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Womens Coalition departs the stage – goodbye to the ‘radical’ face of imperialism.

14 April 2006

John McAnulty

The dissolution of the Women’s coalition following a birthday bash at Belfast’s city hall on Thursday 11th of May, 10 years after the organisation’s founding, should not pass unremarked.  The movement should not go into the dustbin of history without those socialists who are still able to fire a salvo of expletives after it.

Why such hostility?  In part it is because of socialist opposition to the single plank on which the coalition was founded – unswerving support for the Good Friday agreement and the willingness of its members to take any steps to ensure its success.  The coalition was a perfect example of how capitalism, with its control of all the major levers of power and information, can throw together political groups to advance its cause in an instant, and disband them just as easily.

The movement was a loose coalition thrown together with the help of the Communist Party to take advantage of an undemocratic ‘fast track’ mechanism that the British built into the pre-Stormont convention elections. This was meant to ensure the inclusion of Loyalist paramilitaries, and it succeeded, but a side effect was the appearance of the Coalition (and also a short-lived ‘Labour’ party, but that’s another story).

The main role of the 2 MLAs subsequently elected to the Stormont assembly was to popularise the British plan and encourage continued public support.  They also acted as background advisers, helping to establish a whole series of ‘equality’ mechanisms based on religious identity rather than human rights that had the effect of increasing the sectarian polarisation of society. They were a major force in the ‘Civic Forum’ – a way of sweeping trade union bureaucrats and community and academic figures into an active role in advancing British plans. Perhaps their most malign role was in aiding the Loyalist organisations that the British were ushering into the political arena.  They helped to popularise these gangsters as representatives of working class Protestants – a myth that the Loyalists themselves demolished time after time.  Coincidentally, David Irvine of the PUP, touted by members of the Womens coalition as a socialist, choose the day following the dissolution of the group to announce that he was signing up with the Ulster Unionist Party – and signing up with a capitalist party is actually the least of Irvine’s actions in opposition to working-class politics.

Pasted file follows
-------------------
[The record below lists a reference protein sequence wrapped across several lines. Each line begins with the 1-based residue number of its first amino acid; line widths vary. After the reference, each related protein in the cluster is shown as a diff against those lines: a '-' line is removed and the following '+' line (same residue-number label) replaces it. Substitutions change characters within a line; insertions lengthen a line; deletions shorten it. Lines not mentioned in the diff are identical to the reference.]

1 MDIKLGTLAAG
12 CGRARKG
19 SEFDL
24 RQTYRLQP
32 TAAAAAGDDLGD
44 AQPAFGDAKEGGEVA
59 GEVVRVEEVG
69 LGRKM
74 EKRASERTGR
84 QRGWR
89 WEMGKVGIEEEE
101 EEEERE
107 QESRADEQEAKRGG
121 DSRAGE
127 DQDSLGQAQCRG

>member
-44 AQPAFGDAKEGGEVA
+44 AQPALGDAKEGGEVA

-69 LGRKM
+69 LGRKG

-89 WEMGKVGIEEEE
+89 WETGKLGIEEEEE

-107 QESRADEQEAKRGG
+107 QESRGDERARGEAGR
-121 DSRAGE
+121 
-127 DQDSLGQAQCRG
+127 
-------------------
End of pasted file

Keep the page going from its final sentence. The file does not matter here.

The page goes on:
Because of their role as a tool of imperialism, the group was relieved of many of the responsibilities of genuine political parties, such as having a programme.  Outside of the Good Friday Agreement they never developed policies in many areas.  On other crucial areas, such as the battle around the Orange siege of Drumcree, the members simply shrugged their shoulders and agreed to disagree.  Incredibly, despite their faint aura of feminism and radicalism, the group was never able to agree a programme of womens rights, shying away from the abortion issue.  Their feminism consisted of a belief that more women should be involved in politics.  If the women concerned refused to support the emancipation of humanity in general and endorsed sectarianism and bigotry, that was not an issue for the coalition.

All of the above is enough to justify the opposition of socialists to the Womens Coalition.  To understand the hostility and contempt the group engendered we must also take into account their role as a recycling point for the failed radicalism of former activists.  It was made up of exes – ex liberals, ex socialists, ex republicans and ex feminists. Petty-bourgeois ‘thinkers’, they decided that support for imperialism and unionism was a small price to pay to end the republican campaign. In the way of such things the former activists become the most corrupt opponents of the politics they once espoused.  The emptiness at the heart of the Womens Coalition is summed up by the lighthearted decision to disband.  Founder Jane Morrice proclaimed that ‘the political baton is there to be taken up by others’ – in other words they have so little faith in their non-existent political programme that they are prepared to discard it.  She went on to explain that former members were active in the Parades Commission, the Policing Board and the Human Rights Commission.

These people are shameless.  In any other organisation the admission that you were disbanding your movement because the leadership had been absorbed into highly paid jobs in the state apparatus would bring a blush of shame to the cheeks – not this crew!

It is however no coincidence that the movement is disbanding on the eve of a reconvened Stormont assembly.  The Womens Coalition was set up to support the Good Friday Agreement.  The new assembly stands outside that agreement.  The Coalition has gone and the mad illusion that British imperialism was going to bring peace and stability to Ireland is going too.  For those who bought into the illusion, including many on the left, this is a cause for depression.  However the Good Friday Agreement, like the Womens Coalition, was a delusion. If we face reality we can begin to turn our attention to the Irish working class and to real solidarity, such as that displayed by Catholic and Protestant youth in Ballymena following the sectarian killing of Catholic schoolboy Michael McIlveen.

What passes for a decayed intelligentsia in the North of Ireland have interpreted reality to suit their own class interest.  The illusions that they peddled are starting to fade.  The point, as Karl Marx said many years ago, is to change the future reality, and for that we should look to the working class.


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